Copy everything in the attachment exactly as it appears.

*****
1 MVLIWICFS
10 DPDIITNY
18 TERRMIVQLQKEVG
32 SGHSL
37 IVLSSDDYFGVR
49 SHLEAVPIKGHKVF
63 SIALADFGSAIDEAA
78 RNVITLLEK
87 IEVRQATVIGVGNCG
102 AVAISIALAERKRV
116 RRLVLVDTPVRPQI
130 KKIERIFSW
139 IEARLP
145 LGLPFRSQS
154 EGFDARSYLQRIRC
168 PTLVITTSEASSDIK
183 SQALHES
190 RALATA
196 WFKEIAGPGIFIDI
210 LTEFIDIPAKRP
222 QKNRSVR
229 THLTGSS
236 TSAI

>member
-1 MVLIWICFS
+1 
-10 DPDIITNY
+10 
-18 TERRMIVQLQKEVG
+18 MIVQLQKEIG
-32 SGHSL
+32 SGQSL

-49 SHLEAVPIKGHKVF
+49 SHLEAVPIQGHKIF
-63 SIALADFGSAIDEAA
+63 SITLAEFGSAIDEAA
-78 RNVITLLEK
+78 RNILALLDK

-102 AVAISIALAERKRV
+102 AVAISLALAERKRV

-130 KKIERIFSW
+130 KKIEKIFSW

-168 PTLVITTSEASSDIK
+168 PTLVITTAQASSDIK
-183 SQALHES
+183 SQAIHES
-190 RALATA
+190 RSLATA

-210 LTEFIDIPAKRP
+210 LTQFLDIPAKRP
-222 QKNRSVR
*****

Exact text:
1 MVLIWICFS
10 DPDIITNY
18 TERRMIVQLQKEVG
32 SGHSL
37 IVLSSDDYFGVR
49 SHLEAVPIKGHKVF
63 SIALADFGSAIDEAA
78 RNVITLLEK
87 IEVRQATVIGVGNCG
102 AVAISIALAERKRV
116 RRLVLVDTPVRPQI
130 KKIERIFSW
139 IEARLP
145 LGLPFRSQS
154 EGFDARSYLQRIRC
168 PTLVITTSEASSDIK
183 SQALHES
190 RALATA
196 WFKEIAGPGIFIDI
210 LTEFIDIPAKRP
222 QKNRSVR
229 THLTGSS
236 TSAI

>member
-1 MVLIWICFS
+1 
-10 DPDIITNY
+10 
-18 TERRMIVQLQKEVG
+18 MIVQLQKEIG
-32 SGHSL
+32 SGQSL

-49 SHLEAVPIKGHKVF
+49 SHLEAVPIQGHKIF
-63 SIALADFGSAIDEAA
+63 SITLAEFGSAIDEAA
-78 RNVITLLEK
+78 RNILALLDK

-102 AVAISIALAERKRV
+102 AVAISLALAERKRV

-130 KKIERIFSW
+130 KKIEKIFSW

-168 PTLVITTSEASSDIK
+168 PTLVITTAQASSDIK
-183 SQALHES
+183 SQAIHES
-190 RALATA
+190 RSLATA

-210 LTEFIDIPAKRP
+210 LTQFLDIPAKRP
-222 QKNRSVR